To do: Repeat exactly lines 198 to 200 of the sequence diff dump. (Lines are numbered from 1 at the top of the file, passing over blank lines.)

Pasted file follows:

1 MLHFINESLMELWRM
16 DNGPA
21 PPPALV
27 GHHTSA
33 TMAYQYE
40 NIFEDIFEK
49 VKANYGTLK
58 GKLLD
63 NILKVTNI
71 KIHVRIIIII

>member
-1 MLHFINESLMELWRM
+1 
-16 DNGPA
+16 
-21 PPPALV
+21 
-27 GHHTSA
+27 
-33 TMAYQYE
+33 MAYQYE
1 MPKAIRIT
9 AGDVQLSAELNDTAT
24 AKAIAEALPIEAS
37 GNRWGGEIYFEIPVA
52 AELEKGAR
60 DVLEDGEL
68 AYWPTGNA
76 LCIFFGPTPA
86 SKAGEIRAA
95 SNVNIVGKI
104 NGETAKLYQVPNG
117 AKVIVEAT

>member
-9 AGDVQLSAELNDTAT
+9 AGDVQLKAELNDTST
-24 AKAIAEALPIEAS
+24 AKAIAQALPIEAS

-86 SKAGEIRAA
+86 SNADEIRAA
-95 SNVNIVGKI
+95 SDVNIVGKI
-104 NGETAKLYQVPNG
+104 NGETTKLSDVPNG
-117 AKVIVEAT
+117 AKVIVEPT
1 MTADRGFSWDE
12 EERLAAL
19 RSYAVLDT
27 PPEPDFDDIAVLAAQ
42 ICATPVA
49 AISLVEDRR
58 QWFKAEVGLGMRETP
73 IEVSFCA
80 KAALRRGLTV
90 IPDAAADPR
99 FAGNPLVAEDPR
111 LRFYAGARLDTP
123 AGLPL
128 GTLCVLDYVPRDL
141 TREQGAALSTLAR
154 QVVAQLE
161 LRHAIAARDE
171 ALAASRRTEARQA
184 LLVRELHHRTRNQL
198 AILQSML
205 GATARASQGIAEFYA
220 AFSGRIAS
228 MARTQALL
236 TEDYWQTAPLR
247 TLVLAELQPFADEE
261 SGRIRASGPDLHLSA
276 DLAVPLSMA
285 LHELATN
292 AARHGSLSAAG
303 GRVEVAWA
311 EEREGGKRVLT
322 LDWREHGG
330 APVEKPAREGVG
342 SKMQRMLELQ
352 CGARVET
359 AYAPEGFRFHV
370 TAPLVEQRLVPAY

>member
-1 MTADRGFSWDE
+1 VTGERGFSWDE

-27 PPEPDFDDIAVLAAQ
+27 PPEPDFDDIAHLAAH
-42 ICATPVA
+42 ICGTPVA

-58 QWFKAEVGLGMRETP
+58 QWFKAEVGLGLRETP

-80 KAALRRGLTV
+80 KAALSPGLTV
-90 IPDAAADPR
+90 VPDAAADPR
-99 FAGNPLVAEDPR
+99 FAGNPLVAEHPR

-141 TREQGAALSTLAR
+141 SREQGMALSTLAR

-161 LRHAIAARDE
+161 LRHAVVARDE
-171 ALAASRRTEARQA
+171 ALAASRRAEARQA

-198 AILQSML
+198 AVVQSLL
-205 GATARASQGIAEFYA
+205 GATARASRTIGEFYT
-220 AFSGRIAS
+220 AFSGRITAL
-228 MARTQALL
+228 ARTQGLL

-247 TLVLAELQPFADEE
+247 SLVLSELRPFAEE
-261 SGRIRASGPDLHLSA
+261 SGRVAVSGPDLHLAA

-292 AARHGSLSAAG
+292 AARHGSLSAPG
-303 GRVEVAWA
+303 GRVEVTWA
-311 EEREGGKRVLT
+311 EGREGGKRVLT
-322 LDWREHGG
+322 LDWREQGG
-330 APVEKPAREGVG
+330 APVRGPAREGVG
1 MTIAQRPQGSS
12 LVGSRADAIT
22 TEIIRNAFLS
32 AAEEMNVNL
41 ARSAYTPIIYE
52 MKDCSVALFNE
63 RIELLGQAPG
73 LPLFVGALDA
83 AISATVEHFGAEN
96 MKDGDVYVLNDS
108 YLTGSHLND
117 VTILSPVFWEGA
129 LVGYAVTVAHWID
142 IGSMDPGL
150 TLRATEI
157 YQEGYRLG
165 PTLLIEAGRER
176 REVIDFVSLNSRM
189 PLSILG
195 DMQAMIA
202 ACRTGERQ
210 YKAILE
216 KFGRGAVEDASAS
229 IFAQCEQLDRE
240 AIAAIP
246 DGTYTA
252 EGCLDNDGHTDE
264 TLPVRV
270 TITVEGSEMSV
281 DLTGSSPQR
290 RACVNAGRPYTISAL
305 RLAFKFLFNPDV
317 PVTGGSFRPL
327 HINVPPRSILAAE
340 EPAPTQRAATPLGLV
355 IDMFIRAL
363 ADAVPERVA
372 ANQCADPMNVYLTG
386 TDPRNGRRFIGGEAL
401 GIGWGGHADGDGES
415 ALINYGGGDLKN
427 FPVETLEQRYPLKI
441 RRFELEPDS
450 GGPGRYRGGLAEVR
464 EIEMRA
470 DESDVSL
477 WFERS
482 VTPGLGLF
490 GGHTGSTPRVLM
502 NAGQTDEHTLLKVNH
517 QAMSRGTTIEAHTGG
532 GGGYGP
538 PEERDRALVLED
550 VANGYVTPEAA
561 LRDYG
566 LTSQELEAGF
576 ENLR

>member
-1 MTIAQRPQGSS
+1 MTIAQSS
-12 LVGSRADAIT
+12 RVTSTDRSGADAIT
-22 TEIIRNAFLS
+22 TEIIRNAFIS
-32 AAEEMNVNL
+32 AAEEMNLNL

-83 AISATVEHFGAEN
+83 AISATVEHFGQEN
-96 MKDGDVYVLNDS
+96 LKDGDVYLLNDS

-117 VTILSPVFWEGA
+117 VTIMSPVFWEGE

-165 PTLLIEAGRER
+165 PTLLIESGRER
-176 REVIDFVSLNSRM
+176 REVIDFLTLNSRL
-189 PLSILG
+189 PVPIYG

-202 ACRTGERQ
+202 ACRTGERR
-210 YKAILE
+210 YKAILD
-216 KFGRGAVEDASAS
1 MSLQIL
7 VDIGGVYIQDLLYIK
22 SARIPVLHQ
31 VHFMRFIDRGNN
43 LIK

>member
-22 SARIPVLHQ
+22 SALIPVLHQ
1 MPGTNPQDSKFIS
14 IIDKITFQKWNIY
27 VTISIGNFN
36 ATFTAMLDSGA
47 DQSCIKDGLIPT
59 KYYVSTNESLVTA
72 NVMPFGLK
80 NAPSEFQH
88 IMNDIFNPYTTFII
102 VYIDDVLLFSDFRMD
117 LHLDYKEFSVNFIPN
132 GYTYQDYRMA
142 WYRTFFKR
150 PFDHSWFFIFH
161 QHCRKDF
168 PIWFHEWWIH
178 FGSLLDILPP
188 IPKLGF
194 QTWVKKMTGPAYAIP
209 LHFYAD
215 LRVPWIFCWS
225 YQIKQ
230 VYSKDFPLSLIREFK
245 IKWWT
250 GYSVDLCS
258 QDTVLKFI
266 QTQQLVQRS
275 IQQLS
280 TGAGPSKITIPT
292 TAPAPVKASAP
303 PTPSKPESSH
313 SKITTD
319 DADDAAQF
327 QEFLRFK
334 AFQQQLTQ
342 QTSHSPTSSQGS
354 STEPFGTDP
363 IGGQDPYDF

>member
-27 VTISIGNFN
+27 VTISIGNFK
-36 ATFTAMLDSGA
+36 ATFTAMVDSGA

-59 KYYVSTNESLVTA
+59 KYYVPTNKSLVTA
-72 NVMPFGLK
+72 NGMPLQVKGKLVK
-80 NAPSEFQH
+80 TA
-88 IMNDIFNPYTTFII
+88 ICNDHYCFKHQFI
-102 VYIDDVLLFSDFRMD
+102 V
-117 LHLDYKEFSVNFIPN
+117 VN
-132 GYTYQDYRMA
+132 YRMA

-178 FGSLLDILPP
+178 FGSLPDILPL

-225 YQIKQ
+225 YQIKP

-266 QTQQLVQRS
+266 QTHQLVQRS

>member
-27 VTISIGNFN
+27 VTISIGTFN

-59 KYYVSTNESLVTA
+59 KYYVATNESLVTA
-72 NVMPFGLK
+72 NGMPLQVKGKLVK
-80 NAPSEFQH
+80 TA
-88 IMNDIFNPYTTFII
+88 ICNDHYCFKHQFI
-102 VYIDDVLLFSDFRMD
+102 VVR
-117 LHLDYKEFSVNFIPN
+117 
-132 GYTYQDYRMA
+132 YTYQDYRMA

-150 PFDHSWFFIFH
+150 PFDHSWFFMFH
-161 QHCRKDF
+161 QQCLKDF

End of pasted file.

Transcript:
+117 VTIMSPVFWEGE

-165 PTLLIEAGRER
+165 PTLLIESGRER